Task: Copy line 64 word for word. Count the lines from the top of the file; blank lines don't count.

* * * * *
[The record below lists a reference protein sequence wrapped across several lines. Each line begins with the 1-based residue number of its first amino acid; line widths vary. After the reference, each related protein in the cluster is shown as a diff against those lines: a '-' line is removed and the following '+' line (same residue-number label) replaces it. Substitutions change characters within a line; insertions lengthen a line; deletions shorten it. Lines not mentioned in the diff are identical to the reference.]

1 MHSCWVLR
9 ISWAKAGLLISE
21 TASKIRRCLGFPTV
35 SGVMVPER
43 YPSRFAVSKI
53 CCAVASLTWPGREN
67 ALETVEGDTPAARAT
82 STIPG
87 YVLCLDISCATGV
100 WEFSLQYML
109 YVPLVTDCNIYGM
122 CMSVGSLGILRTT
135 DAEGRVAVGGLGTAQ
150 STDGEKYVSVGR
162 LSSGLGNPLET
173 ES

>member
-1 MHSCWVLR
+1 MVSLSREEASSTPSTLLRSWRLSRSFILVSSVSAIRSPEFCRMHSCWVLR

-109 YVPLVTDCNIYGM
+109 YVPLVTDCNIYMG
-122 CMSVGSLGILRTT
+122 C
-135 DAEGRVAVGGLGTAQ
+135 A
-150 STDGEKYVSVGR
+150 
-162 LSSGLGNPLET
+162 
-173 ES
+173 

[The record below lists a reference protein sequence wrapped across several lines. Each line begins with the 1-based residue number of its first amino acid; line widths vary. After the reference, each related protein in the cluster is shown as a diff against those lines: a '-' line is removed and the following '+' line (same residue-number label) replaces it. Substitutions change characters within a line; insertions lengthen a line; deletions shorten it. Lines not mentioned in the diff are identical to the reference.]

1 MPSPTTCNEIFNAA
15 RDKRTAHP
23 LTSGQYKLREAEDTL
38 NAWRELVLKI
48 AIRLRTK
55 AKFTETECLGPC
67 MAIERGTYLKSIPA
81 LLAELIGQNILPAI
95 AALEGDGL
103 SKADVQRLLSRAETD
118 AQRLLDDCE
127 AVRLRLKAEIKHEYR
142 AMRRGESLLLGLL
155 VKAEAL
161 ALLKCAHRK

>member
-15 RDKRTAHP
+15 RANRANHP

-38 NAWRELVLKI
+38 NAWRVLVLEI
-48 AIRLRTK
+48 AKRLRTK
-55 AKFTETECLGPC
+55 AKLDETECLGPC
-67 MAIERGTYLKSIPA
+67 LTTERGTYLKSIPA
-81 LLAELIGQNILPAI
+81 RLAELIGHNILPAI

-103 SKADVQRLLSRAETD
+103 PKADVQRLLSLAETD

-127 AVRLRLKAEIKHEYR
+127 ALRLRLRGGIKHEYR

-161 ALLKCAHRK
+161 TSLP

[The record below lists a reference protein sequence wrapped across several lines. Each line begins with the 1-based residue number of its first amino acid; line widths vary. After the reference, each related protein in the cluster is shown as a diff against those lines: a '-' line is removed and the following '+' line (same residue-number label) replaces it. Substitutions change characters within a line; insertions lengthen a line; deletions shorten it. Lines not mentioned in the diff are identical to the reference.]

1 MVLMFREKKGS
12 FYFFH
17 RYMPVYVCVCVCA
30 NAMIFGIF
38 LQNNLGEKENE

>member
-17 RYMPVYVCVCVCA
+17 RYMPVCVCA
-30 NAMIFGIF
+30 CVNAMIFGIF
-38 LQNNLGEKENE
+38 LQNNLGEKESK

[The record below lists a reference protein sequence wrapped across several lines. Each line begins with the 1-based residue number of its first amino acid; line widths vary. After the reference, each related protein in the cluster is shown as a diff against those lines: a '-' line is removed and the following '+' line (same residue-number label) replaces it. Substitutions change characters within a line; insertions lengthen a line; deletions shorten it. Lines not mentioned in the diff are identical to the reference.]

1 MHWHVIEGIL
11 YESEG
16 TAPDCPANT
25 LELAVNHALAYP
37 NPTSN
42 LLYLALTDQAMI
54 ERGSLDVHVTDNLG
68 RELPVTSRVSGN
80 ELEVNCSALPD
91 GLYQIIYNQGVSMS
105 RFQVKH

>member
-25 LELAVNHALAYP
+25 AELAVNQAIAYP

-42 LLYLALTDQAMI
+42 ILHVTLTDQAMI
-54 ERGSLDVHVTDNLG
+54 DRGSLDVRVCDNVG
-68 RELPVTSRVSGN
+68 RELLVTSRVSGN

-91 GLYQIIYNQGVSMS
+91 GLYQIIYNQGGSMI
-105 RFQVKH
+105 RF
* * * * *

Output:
-127 AVRLRLKAEIKHEYR